ESG and sustainability are two concepts that have gained significant prominence recently. The World Bank Group’s International Finance Corporation defines ESG as a set of factors that companies and investors consider regarding environmental, social, and governance issues. On the other hand, sustainability refers to organizations' actions to achieve their environmental, social, and corporate governance goals. This article delves into the relationship between ESG and sustainability and why they have become such critical considerations for enterprises today.
What Is ESG and How Is It Related to Sustainability?
Let’s start with ESG. The World Bank Group’s International Finance Corporation defines ESG as a set of factors that companies and investors consider regarding the “risks, impacts, and opportunities” of environmental, social, and governance issues. Those include:
- Environmental concerns such as climate change, carbon emissions, natural resource depletion, and pollution;
- Social considerations such as diversity, equity, and inclusion as well as other community- and employee-based concerns; and
- Governance issues related to how an organization is structured and how it operates as well as how it handles questions concerning ethics and risk management.
What about sustainability? Is it the same as ESG, or are there distinctions?
They’re two sides of the same coin. Sustainability initiatives are actions that organizations take to achieve their environmental, social, and corporate governance goals. Although the term “sustainability” is most strongly linked with environmental concerns, sustainability describes a perspective that encompasses social and economic health and environmental longevity.
How Important Are ESG and Sustainability for Enterprises?
Let’s look at a few examples to illustrate the importance of strong corporate ESG, starting with environmental sustainability. A study by the Economist Intelligence Unit revealed that hundreds of millions of people are concerned about the environment globally, and that number is growing, especially in newer markets. Consumer trends reflect this concern for the environment; global searches for sustainable products have increased by 71% since 2016.
Corporations in the beauty, pharmaceutical, clothing, and food industries in particular are responding by offering products that fit these labels. For example, the “clean beauty” market—which prioritizes products that are safe, ethically produced, and environmentally friendly—is estimated to reach $22 billion by 2024.
How did ESG gain such prominence? According to Christine Uri, the Chief Sustainability and Legal Officer at ENGIE Impact, the industry is the main driver of ESG progress in the United States. U.S. stakeholders such as shareholders, investors, and insurance companies are placing ESG considerations—and climate change in particular—at the forefront of corporate business agendas. Likewise, consumers, clients, and employees are expressing an increased interest in purchasing and working with sustainable companies.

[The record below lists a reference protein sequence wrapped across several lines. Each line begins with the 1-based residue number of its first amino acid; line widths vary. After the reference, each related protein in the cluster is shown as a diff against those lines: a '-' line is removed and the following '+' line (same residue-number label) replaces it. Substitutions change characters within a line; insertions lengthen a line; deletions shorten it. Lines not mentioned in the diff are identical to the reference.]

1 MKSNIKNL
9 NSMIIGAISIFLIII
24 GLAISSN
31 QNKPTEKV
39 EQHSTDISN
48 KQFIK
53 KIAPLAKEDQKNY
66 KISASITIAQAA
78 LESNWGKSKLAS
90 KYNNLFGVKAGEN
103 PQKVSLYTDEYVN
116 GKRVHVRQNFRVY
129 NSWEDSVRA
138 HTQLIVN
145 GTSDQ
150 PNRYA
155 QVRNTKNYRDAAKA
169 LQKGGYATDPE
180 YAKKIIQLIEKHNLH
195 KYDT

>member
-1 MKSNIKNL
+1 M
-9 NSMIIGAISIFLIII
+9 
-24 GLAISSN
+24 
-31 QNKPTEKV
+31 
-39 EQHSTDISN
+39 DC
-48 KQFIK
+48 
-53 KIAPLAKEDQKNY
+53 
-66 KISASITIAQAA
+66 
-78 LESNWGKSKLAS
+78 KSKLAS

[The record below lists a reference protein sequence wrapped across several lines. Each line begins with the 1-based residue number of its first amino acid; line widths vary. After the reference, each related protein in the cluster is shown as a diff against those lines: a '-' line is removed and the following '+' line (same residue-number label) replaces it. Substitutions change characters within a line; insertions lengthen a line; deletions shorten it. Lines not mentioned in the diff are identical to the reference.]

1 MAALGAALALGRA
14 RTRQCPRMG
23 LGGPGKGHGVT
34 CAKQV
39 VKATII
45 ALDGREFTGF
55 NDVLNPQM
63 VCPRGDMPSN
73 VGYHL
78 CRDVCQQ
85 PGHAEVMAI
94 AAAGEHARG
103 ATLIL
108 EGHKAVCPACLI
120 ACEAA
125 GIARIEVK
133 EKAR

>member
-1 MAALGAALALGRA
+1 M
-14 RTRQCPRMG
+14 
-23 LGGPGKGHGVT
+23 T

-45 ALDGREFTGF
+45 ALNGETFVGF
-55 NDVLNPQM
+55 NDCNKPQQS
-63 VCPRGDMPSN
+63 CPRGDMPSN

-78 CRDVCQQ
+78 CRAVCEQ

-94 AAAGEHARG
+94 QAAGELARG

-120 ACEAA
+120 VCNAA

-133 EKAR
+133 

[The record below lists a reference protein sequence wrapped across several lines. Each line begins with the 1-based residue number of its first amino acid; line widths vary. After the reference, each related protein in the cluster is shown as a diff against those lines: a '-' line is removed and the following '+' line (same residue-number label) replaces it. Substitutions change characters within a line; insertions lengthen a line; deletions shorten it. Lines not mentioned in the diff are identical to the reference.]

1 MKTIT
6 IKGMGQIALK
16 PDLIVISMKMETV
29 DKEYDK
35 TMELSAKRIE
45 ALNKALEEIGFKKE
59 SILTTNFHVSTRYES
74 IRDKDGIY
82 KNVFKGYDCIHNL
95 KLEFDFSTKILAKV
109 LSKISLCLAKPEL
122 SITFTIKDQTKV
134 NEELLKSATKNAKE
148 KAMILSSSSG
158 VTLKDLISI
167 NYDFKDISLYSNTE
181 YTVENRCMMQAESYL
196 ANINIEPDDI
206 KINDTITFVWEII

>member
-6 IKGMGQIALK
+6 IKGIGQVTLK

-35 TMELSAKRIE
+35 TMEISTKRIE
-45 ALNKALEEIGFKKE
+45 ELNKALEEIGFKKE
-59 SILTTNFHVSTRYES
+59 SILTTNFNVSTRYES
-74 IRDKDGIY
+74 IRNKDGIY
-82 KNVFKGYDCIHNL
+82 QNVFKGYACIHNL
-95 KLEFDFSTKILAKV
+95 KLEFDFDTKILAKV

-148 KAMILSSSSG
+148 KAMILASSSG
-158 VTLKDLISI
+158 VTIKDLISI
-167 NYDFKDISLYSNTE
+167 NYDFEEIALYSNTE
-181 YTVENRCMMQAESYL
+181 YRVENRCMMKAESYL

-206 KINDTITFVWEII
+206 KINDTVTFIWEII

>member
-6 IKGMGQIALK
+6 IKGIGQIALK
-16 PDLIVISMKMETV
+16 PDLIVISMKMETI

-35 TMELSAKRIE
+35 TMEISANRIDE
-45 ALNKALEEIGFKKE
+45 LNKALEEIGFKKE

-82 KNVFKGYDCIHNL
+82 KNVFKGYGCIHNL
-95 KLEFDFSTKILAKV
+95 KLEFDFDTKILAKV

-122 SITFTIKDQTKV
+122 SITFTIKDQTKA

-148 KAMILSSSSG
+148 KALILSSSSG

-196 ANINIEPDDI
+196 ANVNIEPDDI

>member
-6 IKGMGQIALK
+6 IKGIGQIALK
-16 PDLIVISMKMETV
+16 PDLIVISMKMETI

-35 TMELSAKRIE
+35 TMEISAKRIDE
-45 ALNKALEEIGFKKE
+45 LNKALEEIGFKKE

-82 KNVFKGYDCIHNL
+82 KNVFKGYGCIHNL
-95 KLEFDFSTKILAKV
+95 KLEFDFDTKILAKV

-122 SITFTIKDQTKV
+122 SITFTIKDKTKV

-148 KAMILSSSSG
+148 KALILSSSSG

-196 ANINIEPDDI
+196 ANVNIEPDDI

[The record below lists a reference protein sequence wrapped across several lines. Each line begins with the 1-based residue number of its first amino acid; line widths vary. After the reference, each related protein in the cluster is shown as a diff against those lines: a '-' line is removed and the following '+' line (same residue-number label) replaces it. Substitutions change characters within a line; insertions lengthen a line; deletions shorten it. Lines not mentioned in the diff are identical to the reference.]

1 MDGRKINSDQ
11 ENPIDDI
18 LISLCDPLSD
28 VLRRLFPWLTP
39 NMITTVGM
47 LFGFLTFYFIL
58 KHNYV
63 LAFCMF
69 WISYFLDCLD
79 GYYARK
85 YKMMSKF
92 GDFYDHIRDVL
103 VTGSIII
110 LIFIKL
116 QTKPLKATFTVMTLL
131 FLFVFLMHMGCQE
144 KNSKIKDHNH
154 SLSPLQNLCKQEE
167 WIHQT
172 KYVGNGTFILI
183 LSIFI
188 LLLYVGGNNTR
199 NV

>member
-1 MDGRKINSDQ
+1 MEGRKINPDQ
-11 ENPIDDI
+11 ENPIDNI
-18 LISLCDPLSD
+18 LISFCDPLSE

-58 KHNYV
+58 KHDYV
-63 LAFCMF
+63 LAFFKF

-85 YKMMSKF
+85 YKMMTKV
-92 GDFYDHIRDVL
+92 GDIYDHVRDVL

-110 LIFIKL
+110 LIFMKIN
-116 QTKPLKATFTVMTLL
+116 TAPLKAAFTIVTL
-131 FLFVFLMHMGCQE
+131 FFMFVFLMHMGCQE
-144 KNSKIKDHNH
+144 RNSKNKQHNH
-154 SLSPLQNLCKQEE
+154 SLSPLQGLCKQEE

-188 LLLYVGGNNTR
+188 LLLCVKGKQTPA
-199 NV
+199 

But ESG and sustainability aren’t new concepts. What’s going on to make them such hot topics today?
Why Is There Such a Heightened Interest in ESG?
As we touched on above, consumers and stakeholders are beginning to insist that corporations behave more responsibly. That means ESG is essential for an enterprise’s continued success in today’s marketplace. But why has ESG assumed such an important role? There are a few reasons.
First, ESG issues themselves are intensifying. One of the public’s biggest concerns is climate change, which mental health professionals now consider to be a major source of stress. According to the National Institute for Health Care Management (NIHCM), 55% of people report feeling anxious about the impact of climate change. From water shortages and wildfires in the western U.S. to increasingly intense hurricanes and heat waves across the southern states, individuals are experiencing firsthand the effects of our changing climate—and they’re starting to demand that companies do something about it.
Additionally, smartphones have provided people with unrelenting, 24/7 access to news and social media, providing a greater awareness of ESG issues from racial disparities to corporate misconduct.
This increased appetite for enterprise sustainability demands that organizations take meaningful steps to achieve sustainability goals. But ESG isn’t just about responding to consumer pressure. Sustainability programs can also allow organizations to:
- compete with other enterprises in the marketplace,
- conserve resources and set themselves up for long-term environmental stability,
- lower their operating costs,
- gain the loyalty of their customers and clients,
- attract and keep quality employees by providing better working conditions and promoting shared values, and
- potentially avoid government investigation by demonstrating the ability to self-regulate.
ESG and sustainability have become crucial considerations for enterprises in today's marketplace. Consumers and stakeholders are demanding that corporations behave more responsibly, and organizations that prioritize ESG and sustainability are gaining a competitive advantage. Additionally, ESG issues such as climate change and social inequalities are intensifying, which is increasing the demand for corporate responsibility. Therefore, it is essential for companies to prioritize ESG and sustainability to achieve long-term success, conserve resources, lower costs, gain customer loyalty, attract quality employees, and demonstrate the ability to self-regulate.
To learn more about how ESG is affecting enterprises
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